Cash equities trading contributed less than a third of the revenue at Euronext last year, and less than a quarter of Deutsche Börse’s business, according to their annual reports. At ASX, this trading revenue was just 7 per cent of the total.
Exchange groups have instead diversified away from their origins in stock trading in the past decade, and moved into more lucrative post-trade and data business, as they seek to offset declining margins. Yet cash equities trading remains the most visible part of their business — and therefore makes headlines when it goes awry.
In response to the outages, the exchanges have sought to provide reassurance.
Deutsche Börse says that the reliability of its T7 technology is extremely high, adding that its Xetra venue has been available 99.98 per cent of the time since 1997.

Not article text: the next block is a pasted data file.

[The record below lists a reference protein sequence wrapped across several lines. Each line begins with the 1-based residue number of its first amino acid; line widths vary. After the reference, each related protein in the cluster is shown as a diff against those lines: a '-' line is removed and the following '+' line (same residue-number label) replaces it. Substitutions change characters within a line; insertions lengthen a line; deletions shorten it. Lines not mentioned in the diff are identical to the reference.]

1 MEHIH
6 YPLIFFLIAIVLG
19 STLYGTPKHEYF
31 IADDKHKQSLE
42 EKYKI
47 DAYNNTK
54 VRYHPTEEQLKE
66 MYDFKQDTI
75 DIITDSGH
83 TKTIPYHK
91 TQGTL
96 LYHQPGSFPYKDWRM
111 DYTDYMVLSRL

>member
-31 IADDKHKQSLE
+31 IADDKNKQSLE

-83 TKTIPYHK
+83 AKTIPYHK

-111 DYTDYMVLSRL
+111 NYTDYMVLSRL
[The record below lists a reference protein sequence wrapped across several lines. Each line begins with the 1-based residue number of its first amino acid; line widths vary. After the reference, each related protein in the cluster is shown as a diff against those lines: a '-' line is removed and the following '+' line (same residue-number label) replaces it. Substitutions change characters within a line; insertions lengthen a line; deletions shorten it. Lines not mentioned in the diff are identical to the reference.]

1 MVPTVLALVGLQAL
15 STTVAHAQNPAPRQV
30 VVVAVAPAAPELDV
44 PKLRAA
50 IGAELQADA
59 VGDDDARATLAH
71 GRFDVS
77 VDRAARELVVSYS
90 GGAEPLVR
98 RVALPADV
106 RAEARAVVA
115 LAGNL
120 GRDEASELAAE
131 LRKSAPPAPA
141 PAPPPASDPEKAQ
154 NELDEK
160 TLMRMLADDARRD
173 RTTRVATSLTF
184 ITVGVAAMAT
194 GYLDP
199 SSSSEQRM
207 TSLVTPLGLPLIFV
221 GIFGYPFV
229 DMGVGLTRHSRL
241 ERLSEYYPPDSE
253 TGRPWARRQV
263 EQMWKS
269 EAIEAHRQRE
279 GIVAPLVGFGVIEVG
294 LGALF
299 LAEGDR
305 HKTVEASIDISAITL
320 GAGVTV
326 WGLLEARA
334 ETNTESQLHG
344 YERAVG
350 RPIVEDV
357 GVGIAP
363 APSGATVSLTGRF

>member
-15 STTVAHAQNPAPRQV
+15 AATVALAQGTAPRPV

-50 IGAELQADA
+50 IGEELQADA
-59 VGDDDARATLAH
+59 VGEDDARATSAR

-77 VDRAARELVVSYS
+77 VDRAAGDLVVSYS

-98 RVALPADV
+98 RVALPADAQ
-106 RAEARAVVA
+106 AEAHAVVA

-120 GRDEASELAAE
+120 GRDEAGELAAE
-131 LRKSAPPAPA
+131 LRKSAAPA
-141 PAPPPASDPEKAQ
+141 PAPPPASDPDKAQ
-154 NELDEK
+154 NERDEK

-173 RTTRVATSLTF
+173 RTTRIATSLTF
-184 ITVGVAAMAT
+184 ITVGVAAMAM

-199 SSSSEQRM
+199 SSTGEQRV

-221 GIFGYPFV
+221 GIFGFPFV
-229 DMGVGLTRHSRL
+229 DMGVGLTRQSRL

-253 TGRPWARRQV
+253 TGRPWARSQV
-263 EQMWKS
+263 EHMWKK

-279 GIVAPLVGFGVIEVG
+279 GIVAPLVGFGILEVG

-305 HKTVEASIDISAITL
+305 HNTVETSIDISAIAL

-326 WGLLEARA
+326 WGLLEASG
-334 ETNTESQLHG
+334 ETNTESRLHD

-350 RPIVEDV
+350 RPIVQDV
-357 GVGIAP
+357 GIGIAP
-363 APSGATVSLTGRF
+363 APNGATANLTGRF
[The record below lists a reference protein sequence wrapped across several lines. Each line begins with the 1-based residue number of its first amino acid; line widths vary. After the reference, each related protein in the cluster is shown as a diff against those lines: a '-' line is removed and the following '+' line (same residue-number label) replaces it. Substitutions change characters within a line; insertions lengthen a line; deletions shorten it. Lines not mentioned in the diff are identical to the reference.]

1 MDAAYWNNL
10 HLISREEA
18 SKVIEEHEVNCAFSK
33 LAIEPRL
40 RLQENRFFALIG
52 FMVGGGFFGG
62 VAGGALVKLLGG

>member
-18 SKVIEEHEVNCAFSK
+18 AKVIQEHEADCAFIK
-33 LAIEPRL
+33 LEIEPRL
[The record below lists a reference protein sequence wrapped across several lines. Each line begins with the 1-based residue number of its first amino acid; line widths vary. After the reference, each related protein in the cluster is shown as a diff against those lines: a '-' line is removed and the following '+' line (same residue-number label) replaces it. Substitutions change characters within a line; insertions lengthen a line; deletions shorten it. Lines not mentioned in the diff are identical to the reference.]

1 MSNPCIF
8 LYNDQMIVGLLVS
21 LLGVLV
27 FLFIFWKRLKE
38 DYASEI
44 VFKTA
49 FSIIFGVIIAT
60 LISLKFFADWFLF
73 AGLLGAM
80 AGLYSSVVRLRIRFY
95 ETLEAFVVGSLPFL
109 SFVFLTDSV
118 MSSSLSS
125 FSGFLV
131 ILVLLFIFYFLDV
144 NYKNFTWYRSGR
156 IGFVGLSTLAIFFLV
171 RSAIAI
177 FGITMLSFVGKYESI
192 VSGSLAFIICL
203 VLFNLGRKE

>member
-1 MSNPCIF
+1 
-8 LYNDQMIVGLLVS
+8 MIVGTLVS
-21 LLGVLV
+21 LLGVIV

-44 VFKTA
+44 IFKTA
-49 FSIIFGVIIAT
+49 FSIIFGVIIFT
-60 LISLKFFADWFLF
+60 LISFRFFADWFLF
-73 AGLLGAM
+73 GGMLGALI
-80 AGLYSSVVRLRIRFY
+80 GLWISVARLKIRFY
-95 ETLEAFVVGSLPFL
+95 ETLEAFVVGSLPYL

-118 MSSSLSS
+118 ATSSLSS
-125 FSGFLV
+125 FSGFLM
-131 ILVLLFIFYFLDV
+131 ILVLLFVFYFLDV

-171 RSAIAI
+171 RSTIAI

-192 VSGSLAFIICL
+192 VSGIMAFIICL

ASX says using specialised third-party data and software providers was critical to operating resilient platforms. “ASX engages regularly with our customers and regulators about upgrading and contemporising our systems and technology,” a spokesperson explained. “This is an ongoing process for the benefit of the Australian financial market.”
Japan Exchange Group says it is focused on “improving resilience” and has developed rules to prevent a reoccurrence of its worst outage for 21 years, through measures such as drills. In April, it established a research centre to improve the design of its in-house system and supervision capabilities.
Euronext says that it seeks to identify, manage and mitigate risks associated with third parties by partnering with reputable technology firms, and via regular audits of technology, backups and business continuity arrangements.
But Beattie at Market Structure Partners reckons the technology is becoming increasingly complicated because third-party systems are implemented differently across exchanges.
“Exchange technology is like a dart board,” she says. “There’s the engine [bullseye], the middleware bit [surrounding it], and spaghetti that allows the exchange to function hanging off it [the wires between board sections] — and each part could go wrong,” she says.